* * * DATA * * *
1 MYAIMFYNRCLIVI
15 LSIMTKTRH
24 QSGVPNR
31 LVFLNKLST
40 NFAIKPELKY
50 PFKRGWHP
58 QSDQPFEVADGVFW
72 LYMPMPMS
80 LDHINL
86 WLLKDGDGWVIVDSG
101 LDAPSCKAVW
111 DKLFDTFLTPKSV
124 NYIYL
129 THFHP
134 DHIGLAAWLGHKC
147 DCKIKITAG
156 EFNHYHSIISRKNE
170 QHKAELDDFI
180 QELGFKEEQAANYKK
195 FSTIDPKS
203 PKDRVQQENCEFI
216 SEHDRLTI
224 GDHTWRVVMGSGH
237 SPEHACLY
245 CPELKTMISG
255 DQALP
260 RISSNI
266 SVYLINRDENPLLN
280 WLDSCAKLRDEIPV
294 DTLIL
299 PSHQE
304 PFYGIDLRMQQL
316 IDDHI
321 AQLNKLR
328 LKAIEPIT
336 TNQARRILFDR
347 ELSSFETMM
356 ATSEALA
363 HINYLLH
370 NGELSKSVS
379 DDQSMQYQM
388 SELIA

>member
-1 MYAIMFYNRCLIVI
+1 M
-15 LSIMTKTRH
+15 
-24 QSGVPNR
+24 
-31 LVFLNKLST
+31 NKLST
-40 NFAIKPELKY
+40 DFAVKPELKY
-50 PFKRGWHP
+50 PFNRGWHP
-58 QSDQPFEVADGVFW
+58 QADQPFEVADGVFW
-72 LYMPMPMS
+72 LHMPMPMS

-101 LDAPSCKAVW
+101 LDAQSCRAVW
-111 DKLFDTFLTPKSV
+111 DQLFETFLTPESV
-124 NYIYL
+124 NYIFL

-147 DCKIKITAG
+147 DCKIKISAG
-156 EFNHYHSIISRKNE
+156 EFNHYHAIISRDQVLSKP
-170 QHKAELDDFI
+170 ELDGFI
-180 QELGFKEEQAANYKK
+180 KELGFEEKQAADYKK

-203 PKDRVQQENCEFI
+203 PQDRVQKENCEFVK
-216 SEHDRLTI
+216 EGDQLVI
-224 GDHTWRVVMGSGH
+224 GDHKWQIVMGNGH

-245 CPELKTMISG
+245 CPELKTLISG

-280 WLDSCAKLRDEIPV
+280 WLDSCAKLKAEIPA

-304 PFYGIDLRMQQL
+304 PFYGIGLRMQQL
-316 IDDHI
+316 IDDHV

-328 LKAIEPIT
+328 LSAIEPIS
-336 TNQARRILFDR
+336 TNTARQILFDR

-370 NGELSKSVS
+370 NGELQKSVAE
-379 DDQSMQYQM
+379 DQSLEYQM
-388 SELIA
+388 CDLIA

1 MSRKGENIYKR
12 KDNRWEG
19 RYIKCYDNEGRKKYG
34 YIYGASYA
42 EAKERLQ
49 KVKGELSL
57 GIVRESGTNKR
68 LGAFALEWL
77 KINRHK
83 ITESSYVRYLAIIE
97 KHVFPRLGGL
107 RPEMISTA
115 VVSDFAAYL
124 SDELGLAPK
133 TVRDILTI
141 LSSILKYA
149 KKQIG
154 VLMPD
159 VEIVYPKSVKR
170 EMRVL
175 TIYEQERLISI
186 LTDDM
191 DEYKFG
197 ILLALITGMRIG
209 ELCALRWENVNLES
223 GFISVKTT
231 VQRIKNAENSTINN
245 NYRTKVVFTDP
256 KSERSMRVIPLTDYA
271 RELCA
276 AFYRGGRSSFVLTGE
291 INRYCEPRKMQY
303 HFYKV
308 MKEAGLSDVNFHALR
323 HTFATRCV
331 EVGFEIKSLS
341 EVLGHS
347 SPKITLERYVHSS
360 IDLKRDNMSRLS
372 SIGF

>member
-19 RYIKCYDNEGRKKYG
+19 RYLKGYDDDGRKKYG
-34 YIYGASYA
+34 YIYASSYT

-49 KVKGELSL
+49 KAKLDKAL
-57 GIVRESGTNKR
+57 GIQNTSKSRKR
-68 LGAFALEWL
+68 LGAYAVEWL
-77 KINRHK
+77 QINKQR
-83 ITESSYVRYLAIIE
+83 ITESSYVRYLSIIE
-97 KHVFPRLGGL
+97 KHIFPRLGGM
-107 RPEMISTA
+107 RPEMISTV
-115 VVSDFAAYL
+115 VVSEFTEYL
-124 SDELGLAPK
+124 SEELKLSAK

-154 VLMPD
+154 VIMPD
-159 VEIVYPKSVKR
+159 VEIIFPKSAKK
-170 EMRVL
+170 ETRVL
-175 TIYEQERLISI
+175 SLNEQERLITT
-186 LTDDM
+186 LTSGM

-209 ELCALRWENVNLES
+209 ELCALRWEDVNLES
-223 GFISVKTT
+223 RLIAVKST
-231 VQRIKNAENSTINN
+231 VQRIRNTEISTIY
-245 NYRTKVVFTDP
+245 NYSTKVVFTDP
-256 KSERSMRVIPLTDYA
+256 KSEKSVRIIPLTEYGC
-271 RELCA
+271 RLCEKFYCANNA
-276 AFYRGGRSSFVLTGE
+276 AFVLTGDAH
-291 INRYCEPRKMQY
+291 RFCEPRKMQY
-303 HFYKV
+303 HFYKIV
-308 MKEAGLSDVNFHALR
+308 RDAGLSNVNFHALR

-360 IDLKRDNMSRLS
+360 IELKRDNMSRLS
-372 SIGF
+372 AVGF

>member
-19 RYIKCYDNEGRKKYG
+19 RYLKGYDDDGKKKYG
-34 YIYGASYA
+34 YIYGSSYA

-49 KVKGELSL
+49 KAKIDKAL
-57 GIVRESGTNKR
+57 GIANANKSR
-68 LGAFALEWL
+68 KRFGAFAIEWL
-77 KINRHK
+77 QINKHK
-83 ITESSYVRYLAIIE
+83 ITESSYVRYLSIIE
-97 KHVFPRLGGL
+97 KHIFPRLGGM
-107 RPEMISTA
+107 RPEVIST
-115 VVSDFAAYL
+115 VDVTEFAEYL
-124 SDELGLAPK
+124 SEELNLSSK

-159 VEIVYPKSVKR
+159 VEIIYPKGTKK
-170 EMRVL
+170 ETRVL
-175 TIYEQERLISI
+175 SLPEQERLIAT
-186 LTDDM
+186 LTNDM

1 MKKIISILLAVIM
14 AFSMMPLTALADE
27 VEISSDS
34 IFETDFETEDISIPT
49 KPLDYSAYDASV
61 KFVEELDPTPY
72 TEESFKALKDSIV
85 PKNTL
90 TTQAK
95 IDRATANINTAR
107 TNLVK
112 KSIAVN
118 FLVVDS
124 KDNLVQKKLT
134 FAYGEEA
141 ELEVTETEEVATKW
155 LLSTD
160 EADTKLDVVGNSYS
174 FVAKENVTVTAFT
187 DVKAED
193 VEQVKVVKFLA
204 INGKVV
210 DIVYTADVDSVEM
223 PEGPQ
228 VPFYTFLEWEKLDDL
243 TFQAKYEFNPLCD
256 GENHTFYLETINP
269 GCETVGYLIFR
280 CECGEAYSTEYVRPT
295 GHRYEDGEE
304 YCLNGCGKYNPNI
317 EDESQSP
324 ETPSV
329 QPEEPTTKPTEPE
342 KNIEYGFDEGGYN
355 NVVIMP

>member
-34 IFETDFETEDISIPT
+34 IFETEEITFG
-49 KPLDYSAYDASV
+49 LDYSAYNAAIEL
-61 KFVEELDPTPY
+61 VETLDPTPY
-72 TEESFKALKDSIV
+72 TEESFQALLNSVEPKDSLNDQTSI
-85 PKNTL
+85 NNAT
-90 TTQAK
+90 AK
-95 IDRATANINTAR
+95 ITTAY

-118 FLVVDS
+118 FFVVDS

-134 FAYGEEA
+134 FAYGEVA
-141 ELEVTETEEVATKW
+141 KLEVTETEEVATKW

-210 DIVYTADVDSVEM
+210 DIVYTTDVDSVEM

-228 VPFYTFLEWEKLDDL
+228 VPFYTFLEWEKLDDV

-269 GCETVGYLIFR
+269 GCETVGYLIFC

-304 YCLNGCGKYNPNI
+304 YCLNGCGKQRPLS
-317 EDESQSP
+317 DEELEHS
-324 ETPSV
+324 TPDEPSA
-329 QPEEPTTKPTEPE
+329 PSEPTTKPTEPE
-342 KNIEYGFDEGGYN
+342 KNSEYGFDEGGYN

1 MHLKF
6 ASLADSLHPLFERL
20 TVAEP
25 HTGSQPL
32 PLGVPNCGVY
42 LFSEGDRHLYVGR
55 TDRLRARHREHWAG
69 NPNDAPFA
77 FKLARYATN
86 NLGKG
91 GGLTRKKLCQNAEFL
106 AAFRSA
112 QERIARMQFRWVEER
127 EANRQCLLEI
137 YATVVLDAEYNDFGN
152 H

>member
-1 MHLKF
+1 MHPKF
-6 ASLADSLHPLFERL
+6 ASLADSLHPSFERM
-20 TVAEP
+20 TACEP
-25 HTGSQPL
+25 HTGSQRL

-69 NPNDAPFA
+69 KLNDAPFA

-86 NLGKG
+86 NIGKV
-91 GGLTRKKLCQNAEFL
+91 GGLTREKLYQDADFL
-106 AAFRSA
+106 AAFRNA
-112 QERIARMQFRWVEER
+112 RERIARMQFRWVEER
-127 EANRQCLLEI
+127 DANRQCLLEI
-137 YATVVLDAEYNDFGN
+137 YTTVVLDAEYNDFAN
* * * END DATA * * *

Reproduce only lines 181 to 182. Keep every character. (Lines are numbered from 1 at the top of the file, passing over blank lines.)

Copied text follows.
-271 RELCA
+271 RLCEKFYCANNA